This column is going to be a little different from all the others I’ve posted. It is much more personal and relates an incidence regarding my wife’s death and how she communicated to me just before it happened. I’ve never related this story to anyone in detail, especially my thoughts on how I should have reacted to her message.
It was two days before Christmas, 2002. Donna had recently been released from a convalescent center following a serious leg fracture. She also had myotonic muscular dystrophy, which caused her to fall frequently. She had four leg fractures over a 10 year period.
I was frustrated. She was an invalid and a burden. I resented having to take her to the bathroom and bathe her. It was a hassle having to lug around wheel chairs or her motorized scooter whenever we would go out. The part that bugged me most was that she seemed to just expect to be helped without much gratitude. I don’t know.
I loved her very dearly, but I can’t say that I was in love with her. We married pretty much on a whim. The fact that I didn’t think I would have another chance if I passed up the opportunity to marry her didn’t help. Few girls showed much interest in me. Regardless, our 25-year marriage had its ups and downs, like any other, but as time went on and Donna became more and more of a burden as her disease progressed meant that the downs far outnumbered the ups.
About a week before she died, I remember becoming particularly frustrated after wheeling her to our small, wheelchair-inaccessible bathroom. I blurted out, “I just can’t do this anymore.” She didn’t respond. It wasn’t long after that when I was getting dressed in our bedroom and overheard our teenage son frankly telling his mother that she was about to die. I thought that seemed rather cruel, but I didn’t step in. I just listened. Donna responded that she was ready to go. It was not a hostile communication at all. They were just speaking very frankly to each other. I’m not sure why he felt she was about to die. After all, it was only a broken leg. But he seemed rather confident in his statement.
Then, on December 23, I took my son, daughter, and my daughter’s friend to Indianapolis to see the IMAX version of one of the Star Wars movies. On our way home, we stopped to eat at a sandwich shop and I took the opportunity to call home to check how Donna was doing. She didn’t answer. I thought it was odd so I called my mom to go check on her. When I called back several minutes later, Mom told me Donna was asleep and couldn’t be aroused. I assumed it was the medicine she had been taking for her headaches she had been having.
When we returned home, we tried to wake Donna, but to no avail. I knew at that time it probably wasn’t the medicine. We wet her face and she responded with head movements. It looked as though she was about to arouse, but she never did, so I called 911.
Then, she raised her left arm high above her head and pointed her finger upward. Mom was standing right next to her and I was watching from across the room. Mom assumed she was pointing at the poll lamp, gesturing that the light be turned off so it wouldn’t be in her eyes. Mom turned out the light.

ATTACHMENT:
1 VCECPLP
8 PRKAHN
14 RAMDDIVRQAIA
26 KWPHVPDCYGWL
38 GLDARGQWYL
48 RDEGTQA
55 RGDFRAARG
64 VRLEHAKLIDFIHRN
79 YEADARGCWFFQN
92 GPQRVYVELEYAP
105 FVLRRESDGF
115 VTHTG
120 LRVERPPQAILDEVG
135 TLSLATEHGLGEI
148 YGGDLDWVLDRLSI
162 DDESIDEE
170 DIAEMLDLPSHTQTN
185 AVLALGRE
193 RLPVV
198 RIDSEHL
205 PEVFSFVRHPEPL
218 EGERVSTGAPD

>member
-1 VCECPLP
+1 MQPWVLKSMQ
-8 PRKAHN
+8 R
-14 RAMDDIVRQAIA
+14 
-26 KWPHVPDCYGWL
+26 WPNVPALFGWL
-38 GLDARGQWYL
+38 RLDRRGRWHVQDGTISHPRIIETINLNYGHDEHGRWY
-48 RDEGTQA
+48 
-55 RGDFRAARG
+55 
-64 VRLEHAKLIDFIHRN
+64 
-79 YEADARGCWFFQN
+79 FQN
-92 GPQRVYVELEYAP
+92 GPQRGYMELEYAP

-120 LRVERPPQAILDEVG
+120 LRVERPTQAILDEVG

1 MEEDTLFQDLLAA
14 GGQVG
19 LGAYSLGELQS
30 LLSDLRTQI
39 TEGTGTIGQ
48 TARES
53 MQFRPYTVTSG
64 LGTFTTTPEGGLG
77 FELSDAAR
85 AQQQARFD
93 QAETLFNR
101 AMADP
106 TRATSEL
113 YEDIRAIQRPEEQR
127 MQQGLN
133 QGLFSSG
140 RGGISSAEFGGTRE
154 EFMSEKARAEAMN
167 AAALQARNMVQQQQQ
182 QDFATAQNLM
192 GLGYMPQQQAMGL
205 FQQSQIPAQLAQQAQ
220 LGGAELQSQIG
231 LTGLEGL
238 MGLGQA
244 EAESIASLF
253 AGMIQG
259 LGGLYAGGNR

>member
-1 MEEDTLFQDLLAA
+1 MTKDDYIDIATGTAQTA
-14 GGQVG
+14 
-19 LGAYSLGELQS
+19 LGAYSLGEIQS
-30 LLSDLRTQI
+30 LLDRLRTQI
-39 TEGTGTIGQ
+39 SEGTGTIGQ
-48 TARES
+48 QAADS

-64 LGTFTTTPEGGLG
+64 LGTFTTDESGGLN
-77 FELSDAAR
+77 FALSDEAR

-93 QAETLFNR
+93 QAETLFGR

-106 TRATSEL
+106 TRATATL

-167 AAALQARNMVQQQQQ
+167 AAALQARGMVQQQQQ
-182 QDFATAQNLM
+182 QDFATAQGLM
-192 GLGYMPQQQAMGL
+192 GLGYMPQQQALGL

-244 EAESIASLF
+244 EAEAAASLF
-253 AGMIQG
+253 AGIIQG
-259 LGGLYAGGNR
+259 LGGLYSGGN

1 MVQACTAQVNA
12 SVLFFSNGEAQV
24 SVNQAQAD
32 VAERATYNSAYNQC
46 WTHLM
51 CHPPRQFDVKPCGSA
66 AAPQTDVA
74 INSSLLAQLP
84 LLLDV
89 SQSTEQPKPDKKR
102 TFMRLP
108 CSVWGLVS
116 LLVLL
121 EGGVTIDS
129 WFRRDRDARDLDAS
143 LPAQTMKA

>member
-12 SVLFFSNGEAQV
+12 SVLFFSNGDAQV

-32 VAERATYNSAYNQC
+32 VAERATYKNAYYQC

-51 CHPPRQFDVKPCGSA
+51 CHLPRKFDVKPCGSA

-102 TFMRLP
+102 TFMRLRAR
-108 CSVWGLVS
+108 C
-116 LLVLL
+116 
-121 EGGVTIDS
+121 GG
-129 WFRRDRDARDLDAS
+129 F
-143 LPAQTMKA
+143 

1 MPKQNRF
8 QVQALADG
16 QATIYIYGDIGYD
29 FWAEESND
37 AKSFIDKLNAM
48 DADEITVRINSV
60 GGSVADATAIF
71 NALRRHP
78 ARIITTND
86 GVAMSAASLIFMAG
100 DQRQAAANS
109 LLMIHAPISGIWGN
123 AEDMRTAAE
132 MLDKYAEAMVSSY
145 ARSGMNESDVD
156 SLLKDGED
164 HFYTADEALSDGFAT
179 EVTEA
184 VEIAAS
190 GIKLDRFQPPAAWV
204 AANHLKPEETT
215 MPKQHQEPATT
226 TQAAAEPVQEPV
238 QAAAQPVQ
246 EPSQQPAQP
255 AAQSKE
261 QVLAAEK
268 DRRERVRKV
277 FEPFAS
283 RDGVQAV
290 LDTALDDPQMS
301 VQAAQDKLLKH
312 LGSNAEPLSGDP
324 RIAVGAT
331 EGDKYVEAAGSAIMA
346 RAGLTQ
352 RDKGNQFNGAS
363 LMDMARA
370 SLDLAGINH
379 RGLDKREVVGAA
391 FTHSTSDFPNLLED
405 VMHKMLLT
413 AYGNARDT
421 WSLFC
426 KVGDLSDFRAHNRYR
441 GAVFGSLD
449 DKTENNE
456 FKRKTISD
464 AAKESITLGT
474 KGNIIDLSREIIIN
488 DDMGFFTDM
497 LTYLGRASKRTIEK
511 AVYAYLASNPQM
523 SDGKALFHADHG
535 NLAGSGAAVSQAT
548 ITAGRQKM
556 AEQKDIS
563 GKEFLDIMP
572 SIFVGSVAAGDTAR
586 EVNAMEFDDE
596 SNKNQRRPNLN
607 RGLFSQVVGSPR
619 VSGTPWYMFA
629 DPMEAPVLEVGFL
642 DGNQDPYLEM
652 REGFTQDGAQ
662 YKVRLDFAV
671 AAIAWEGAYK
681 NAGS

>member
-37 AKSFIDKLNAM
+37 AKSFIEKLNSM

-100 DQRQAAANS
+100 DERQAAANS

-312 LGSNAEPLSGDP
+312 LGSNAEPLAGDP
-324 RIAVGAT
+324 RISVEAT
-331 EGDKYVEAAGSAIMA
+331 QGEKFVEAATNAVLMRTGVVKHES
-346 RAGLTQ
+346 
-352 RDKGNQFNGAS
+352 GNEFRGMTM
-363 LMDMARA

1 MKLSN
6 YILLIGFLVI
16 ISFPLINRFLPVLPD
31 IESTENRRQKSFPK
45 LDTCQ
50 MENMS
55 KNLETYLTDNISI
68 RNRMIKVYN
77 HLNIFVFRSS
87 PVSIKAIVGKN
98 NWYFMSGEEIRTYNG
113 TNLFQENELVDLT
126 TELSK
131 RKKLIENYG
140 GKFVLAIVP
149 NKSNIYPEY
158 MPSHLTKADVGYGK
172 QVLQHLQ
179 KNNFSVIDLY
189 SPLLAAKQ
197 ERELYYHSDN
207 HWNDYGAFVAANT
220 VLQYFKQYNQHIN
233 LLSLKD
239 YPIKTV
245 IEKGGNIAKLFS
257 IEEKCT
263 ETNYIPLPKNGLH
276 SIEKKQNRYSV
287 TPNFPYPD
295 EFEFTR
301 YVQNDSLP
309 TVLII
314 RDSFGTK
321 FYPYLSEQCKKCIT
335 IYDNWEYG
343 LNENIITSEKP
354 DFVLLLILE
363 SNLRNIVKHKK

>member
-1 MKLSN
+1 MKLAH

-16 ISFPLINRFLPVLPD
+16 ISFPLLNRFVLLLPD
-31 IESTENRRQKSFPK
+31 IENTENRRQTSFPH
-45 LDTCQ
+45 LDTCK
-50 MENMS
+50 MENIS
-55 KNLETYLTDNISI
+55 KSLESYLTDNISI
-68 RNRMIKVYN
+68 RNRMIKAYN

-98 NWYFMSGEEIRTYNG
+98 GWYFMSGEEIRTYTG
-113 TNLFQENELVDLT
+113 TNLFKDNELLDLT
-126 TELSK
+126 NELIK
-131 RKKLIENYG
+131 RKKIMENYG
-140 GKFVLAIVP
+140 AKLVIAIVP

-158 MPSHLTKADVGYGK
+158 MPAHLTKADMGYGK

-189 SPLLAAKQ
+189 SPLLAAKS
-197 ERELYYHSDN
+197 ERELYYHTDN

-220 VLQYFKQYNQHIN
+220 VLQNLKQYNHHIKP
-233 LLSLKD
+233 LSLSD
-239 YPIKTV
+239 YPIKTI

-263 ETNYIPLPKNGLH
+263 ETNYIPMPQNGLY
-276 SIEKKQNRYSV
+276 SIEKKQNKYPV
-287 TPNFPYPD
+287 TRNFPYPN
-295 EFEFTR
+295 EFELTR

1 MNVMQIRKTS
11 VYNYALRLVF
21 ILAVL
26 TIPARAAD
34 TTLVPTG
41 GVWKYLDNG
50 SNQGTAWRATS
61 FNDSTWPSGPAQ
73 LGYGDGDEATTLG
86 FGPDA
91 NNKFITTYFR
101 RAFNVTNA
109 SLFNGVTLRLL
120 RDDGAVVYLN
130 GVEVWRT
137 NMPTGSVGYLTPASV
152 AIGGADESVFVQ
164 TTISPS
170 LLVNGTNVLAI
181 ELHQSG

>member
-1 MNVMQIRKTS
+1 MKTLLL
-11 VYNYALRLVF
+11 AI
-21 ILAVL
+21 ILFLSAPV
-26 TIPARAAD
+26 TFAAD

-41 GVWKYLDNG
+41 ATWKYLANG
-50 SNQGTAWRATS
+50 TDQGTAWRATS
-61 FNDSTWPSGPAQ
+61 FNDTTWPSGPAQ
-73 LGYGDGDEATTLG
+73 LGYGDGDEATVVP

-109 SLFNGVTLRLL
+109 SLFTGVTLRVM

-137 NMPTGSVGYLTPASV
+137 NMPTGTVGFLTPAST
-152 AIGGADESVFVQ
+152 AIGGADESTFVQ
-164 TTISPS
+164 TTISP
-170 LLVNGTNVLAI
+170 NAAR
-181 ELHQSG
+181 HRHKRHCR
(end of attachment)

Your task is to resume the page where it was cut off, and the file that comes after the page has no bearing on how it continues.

But I knew the message had nothing to do with the lamp. Donna was telling us she was on her way to heaven.
She was a very religious person. We would often argue about religion. She was a fundamentalist; I was at that time a borderline agnostic. I had attended church for years and even been baptized, but I just wasn’t feeling it. She attended every Sunday and had found a church she really enjoyed. It was the same church I attended, which was not fundamentalist, but she loved the people.
But on the evening she died, I knew that she knew she was going to a better place and she wanted to let me know. I knew right away what she was telling me. But I didn’t say anything. I didn’t want my children and my fundamentalist mother to misinterpret my thoughts on Donna’s hand gesture. So I remained silent.
After she got to the hospital, she became completely unresponsive. She was still alive, but I knew she was gone by then. I remember hearing her snore loudly, and I knew that snoring while in a coma is a grave sign of impending death. A few hours later, after her CT scan revealed a massive brain hemorrhage, the plug was pulled and her body died.
To clarify, I can’t say for certain what she saw or felt when she was pointing her finger skyward. I believe that she was satisfied that she was going to heaven and was trying to tell me so. And whether it was real or just her dying brain synapses firing in response to elevated serotonin levels, who’s to say? I am fairly certain it was the latter.
But that doesn’t matter. In her mind, she was comforted in the minutes before her brain died. She knew she was going to heaven, and it doesn’t matter whether she really was or not. Either way, she was not in misery anymore. And, after a period of grief, I realized my burden had been lifted.
My regrets are that I didn’t treat her as well as I could have in the time before she died and that I didn’t just come right out and say what I knew she was trying to communicate during her final moments.
She officially died on Christmas Eve. I had bought her a necklace that had the birthstones of each of our children. She never got to see it, but she wears it in her grave. We spent 25 years together in a marriage that was not as loving as it should have been, mostly because of me. But I still miss her.